I first knew November 11th as Pocky Day as I lived in Japan before I lived in Korea. Pocky, as you can see from the picture above, are kind of identical to Pepero….
There is actually a bit of controversy surrounding the two products. Glico launched Pocky in 1966, 17 years before Pepero in 1983. When Lotte decided to sell Pepero, Glico tried to stop them, arguing it was a blatant copy of Pocky. Which it certainly was, as you can see.
However, Lotte argued that because Pocky weren’t sold in Korea at that time, there was no copyright infringement. Yeah, not sure that would stick in most countries, but it saved Lotte and they were allowed to keep making Pepero.
There’s another twist here, though… Pepero Day came before Pocky Day!
Pepero Day started in the 1980’s and was officially recognised as a special day in Korea in 1997. Glico saw the massive money this could make and Pocky Day became officially recognised in Japan in 1999 – two years after Pepero Day.
So both companies have benefited from this strange case of copyright infringement and stealing ideas from each other.
Whatever, we all win as now we can celebrate Pepero Day in Korea or Pocky Day in Japan, or whichever you want. Both are on sale in Korea, so choose your side wisely.
Now it’s time to see how to celebrate Pepero Day and embrace some delicious Korean culture.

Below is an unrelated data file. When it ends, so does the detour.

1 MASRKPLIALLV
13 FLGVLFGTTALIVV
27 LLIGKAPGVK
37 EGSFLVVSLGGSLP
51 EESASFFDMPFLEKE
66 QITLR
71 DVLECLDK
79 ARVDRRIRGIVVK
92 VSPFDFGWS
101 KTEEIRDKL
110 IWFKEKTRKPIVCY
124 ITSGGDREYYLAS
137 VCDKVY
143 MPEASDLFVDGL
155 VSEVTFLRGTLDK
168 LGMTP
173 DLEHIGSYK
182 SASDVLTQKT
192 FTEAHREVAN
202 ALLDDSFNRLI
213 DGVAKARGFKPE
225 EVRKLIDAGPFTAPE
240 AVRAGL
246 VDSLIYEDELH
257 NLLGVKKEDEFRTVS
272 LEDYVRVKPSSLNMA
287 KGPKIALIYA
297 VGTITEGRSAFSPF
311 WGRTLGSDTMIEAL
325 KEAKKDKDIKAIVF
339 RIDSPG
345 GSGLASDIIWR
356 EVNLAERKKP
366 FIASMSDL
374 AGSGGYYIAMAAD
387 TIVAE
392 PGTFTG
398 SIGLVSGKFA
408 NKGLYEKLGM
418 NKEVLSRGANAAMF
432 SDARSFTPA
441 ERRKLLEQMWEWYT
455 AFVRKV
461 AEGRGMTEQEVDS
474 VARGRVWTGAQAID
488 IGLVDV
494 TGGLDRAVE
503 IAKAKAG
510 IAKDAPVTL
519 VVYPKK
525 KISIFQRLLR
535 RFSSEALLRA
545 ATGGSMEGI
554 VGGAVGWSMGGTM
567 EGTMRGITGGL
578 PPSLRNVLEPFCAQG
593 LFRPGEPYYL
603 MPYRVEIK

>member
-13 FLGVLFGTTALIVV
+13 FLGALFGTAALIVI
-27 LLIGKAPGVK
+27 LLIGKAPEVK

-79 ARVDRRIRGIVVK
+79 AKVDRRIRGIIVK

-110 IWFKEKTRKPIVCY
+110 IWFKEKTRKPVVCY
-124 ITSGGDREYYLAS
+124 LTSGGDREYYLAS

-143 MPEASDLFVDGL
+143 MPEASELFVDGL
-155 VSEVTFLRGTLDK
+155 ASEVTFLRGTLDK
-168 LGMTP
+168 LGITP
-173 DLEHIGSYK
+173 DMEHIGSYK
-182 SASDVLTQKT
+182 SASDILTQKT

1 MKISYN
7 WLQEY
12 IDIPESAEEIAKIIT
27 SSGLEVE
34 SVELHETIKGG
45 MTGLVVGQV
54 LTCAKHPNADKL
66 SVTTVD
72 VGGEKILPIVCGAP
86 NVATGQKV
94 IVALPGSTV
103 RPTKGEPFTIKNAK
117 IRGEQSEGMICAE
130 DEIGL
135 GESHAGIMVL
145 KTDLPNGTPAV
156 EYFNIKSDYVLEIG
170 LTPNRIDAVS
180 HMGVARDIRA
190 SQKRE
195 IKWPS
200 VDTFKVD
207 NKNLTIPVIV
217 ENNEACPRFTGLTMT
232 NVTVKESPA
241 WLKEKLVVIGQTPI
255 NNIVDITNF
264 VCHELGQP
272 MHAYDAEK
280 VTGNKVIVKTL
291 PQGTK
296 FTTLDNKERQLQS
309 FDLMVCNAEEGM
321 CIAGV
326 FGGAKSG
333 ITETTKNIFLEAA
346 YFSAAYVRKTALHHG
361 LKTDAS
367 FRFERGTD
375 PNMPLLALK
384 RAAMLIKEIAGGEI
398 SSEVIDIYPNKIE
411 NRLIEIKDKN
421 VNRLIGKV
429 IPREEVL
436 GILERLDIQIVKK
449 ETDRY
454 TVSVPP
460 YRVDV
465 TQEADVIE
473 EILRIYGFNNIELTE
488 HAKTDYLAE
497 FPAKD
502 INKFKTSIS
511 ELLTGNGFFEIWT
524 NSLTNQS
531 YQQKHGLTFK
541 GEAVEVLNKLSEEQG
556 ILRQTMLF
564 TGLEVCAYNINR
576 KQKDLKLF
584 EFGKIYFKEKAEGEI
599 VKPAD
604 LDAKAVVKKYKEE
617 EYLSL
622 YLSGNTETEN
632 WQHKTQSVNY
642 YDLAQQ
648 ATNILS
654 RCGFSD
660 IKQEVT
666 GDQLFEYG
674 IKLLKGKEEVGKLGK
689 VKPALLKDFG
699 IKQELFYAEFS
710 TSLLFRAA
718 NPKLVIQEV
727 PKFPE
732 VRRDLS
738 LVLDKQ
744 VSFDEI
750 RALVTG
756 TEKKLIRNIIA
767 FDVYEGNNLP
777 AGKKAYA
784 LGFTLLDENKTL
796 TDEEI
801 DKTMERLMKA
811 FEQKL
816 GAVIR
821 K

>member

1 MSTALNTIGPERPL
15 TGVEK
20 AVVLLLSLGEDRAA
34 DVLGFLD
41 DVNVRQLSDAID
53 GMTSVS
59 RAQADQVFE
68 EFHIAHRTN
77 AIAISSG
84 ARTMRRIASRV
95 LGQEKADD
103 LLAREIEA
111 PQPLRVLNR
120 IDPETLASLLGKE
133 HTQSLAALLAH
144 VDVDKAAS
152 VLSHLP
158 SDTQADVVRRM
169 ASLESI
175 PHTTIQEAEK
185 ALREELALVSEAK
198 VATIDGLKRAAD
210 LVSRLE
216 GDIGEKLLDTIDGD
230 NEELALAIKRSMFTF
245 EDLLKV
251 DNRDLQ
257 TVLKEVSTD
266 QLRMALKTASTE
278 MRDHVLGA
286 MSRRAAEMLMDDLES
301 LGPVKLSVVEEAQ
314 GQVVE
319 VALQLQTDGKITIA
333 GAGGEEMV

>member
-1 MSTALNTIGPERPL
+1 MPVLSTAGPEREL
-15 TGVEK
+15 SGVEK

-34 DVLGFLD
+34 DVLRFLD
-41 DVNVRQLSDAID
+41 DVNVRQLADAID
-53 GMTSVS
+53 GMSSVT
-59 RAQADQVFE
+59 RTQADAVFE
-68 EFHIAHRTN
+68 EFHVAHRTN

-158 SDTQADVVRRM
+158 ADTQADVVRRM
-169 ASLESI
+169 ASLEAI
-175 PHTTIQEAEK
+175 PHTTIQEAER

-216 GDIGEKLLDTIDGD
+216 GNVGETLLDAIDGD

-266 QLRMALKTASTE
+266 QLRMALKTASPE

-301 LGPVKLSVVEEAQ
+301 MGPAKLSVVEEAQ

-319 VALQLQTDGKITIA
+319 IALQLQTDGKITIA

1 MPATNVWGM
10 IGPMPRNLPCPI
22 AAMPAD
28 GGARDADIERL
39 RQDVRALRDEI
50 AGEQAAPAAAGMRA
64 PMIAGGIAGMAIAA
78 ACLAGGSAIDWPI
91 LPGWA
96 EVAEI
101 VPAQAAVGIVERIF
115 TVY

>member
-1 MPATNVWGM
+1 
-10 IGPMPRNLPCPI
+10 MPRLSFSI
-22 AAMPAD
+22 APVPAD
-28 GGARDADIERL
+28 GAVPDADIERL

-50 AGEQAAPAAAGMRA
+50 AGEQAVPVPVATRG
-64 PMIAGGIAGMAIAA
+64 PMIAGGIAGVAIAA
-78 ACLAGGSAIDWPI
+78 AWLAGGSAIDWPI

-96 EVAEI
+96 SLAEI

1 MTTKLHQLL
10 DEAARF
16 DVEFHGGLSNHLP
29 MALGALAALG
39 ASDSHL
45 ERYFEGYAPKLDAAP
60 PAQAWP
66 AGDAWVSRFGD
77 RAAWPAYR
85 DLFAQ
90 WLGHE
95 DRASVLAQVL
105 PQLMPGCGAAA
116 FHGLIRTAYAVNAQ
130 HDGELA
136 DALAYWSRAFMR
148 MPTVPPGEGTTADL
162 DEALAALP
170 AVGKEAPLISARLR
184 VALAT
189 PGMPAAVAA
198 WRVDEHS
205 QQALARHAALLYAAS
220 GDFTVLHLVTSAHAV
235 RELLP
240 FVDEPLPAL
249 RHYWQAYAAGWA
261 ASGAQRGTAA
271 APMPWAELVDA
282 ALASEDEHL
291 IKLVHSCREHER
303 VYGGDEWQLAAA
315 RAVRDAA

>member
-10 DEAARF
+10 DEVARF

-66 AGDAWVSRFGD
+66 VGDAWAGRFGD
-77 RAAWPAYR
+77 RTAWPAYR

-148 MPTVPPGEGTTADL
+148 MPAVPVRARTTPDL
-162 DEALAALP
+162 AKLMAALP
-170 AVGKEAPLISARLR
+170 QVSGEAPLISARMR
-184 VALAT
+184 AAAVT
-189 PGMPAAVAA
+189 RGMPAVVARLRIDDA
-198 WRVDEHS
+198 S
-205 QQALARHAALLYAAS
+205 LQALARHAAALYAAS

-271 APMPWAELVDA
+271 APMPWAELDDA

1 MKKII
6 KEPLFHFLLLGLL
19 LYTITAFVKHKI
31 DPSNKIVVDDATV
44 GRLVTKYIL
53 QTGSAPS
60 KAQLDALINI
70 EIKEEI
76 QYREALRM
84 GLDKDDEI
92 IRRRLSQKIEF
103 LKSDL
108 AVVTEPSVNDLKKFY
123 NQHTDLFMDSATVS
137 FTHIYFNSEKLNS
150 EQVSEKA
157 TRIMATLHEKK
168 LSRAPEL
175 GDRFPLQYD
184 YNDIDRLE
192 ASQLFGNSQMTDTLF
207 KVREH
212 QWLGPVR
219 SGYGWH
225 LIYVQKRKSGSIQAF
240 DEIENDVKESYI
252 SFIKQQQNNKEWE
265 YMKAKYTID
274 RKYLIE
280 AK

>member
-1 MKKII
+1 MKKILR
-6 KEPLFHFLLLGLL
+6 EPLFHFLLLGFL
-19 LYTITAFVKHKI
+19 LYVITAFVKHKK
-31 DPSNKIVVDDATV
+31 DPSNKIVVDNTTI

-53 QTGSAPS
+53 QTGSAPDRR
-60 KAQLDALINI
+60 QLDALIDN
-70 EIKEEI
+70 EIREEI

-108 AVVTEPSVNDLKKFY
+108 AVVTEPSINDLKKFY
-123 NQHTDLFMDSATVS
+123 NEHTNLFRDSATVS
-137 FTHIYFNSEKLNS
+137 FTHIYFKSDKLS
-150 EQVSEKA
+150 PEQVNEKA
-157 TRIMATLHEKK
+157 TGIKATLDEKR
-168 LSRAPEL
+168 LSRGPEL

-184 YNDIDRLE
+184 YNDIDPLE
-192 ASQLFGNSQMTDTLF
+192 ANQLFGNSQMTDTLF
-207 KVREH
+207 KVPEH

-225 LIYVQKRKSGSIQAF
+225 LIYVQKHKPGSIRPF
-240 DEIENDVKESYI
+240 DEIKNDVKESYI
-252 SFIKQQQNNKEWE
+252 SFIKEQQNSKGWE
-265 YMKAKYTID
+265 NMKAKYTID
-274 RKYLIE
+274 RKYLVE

What Should I Do On Pepero Day In Korea?
If you’re living in or visiting Korea, then why not join in with the gift giving? Pepero are fairly cheap (1,5000 won / $1.30) for a box and are certainly a lot cheaper than a big box of chocolates.
There are many special boxes of Pepero for Pepero Day. There are ones where you can write a secret message for a friend or even a crush! You can even find giant Pepero that will go down well with a loved one, apparently.
It is common to give a box of Pepero to co-workers, friends, teachers, or students. It’s similar to red money envelopes given during Chinese New Year in China, but a lot cheaper.
I’ve received a couple of boxes at work, and also shared some with friends. I look forward to enjoying them with a coffee very soon.
That’s about it. If you want to be a mystery Pepero gifter, sneak some boxes of Pepero onto your co-worker’s desks, place them in front of your neighbour’s door, or leave some giant Pepero for your crush. Or leave a lovely message and confess your feelings on a day with less romantic obligations than Valentine’s Day.
How I Celebrate Pepero Day In Korea
I am a self-confessed coffee addict and I certainly have a bit of a sweet tooth! Therefore, what I love doing on Pepero Day, as I’m actually doing right now, is to have a coffee with a whole box of delicious Pepero all to myself.
One of my co-workers was kind enough to give me a box (my 4th) and I will enjoy that while thinking what to write about next. That’s the wonderful thing about this holiday – it’s all about giving and eating. What could be better?
If you’re in Korea, or have a chance to get some Pepero or Pocky, why not make a hot drink and dunk the Pepero inside for a few seconds so the chocolate melts and creates a heavenly mix of coffee and cacao?